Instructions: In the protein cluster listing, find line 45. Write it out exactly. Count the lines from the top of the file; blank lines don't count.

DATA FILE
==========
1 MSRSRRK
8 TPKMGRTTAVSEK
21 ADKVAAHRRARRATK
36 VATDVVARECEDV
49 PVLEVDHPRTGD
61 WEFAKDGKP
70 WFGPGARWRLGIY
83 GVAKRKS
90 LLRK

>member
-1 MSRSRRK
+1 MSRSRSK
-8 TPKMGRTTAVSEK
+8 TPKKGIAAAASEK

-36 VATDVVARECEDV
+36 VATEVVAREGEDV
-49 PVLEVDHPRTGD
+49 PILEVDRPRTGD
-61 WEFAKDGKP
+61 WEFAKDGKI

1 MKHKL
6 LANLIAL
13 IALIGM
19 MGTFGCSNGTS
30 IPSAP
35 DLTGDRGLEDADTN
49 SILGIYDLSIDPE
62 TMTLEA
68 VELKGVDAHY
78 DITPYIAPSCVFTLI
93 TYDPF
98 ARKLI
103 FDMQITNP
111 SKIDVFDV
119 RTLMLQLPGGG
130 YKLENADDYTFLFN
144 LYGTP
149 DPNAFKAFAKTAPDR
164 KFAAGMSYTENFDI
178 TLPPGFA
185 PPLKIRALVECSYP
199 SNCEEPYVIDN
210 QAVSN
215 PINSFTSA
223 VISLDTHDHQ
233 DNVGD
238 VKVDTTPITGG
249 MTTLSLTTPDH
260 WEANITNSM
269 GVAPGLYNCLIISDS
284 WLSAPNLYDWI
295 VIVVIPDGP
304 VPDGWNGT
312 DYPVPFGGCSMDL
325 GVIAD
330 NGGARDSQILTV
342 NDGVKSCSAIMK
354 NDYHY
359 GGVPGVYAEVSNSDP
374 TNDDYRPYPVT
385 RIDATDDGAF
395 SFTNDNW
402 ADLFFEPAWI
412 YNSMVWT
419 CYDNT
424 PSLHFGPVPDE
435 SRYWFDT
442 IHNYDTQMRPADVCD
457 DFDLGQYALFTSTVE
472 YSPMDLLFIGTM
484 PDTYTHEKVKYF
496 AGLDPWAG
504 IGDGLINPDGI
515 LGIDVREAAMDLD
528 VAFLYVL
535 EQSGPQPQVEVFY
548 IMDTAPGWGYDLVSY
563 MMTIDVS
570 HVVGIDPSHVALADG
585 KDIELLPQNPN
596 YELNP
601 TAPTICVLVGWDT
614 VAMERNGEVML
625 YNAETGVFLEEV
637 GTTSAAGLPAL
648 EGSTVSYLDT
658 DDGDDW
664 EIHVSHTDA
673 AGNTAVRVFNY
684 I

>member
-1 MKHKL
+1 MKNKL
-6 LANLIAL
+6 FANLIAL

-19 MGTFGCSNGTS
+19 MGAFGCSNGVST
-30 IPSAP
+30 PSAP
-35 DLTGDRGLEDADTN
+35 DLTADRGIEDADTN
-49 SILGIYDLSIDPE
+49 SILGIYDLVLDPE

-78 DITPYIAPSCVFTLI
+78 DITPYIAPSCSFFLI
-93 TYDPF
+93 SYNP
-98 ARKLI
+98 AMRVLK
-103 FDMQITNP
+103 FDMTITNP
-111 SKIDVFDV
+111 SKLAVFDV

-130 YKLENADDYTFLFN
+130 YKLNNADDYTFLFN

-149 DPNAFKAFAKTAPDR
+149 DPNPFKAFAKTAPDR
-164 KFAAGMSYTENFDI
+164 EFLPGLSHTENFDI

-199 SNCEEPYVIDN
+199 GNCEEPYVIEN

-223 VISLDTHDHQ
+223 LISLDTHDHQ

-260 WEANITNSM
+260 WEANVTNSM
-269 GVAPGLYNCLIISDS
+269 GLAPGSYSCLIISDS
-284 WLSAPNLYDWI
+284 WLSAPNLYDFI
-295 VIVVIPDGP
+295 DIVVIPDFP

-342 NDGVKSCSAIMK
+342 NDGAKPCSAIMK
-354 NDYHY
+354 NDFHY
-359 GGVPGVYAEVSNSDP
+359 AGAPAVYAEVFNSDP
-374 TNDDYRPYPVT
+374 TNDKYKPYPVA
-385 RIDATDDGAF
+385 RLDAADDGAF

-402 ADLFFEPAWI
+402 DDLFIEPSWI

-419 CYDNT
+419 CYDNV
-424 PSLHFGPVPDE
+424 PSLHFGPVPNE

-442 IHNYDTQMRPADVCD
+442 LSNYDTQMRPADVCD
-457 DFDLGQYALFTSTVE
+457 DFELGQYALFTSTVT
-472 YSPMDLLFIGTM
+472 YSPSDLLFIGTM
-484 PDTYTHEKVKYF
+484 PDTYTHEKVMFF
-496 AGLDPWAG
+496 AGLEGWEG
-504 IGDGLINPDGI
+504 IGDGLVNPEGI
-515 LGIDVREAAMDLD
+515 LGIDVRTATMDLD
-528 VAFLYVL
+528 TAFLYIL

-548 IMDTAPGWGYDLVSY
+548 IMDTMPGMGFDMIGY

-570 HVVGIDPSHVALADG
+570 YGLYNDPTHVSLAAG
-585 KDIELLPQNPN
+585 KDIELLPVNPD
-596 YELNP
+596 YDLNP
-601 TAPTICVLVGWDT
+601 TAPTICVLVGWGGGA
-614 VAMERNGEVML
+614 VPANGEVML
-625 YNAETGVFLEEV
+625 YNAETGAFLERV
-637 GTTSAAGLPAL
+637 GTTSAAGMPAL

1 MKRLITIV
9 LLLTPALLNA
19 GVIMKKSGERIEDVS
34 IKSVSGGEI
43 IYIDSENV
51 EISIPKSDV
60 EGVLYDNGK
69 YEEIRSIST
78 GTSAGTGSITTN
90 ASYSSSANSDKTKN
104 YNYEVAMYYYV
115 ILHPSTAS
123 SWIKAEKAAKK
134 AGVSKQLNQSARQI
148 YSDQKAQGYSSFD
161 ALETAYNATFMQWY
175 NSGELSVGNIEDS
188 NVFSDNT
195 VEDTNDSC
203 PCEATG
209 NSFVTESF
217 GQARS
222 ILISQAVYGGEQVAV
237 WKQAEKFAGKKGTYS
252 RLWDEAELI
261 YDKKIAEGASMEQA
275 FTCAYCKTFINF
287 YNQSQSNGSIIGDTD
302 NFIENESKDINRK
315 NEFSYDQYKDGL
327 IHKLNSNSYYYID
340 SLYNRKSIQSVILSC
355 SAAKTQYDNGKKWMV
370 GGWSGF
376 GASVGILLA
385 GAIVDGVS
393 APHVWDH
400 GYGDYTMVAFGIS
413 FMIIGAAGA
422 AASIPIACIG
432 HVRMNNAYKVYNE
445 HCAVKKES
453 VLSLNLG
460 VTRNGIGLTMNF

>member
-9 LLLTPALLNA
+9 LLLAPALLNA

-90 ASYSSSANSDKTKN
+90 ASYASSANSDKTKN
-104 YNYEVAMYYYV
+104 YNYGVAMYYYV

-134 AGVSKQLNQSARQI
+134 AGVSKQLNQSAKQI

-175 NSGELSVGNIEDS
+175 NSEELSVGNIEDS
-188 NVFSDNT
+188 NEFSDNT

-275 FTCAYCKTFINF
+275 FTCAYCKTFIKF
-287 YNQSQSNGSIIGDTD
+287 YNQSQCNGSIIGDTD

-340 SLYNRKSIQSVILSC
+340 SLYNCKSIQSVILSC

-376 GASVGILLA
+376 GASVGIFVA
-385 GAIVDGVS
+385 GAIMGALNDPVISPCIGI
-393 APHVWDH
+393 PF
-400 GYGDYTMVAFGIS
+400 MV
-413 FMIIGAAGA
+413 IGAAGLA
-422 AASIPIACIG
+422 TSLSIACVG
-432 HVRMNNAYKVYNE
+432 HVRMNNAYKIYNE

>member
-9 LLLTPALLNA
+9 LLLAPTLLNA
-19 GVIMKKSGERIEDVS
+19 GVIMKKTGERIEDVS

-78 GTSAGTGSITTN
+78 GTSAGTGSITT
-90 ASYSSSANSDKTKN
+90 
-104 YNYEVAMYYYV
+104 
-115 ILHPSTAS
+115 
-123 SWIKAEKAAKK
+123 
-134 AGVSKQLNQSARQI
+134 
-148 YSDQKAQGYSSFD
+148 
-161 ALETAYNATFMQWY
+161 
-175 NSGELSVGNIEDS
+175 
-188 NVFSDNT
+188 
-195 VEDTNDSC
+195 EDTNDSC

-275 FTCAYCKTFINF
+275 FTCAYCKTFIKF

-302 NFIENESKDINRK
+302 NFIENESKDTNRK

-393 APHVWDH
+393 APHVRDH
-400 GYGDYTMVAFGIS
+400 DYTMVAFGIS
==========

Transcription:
223 VISLDTHDHQ